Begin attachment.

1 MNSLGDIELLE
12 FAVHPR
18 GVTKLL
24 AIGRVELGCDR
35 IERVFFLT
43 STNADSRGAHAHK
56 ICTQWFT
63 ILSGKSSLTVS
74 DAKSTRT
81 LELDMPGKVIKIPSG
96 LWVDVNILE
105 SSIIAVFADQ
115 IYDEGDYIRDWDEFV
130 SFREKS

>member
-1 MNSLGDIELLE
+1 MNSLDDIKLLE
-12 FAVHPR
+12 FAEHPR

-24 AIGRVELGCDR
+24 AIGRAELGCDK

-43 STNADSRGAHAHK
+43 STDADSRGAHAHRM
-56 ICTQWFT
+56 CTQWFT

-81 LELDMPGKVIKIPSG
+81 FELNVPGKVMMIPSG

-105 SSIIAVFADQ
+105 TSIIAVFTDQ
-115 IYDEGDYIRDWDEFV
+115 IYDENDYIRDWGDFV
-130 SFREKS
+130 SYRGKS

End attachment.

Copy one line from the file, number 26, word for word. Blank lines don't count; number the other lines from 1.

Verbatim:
-81 LELDMPGKVIKIPSG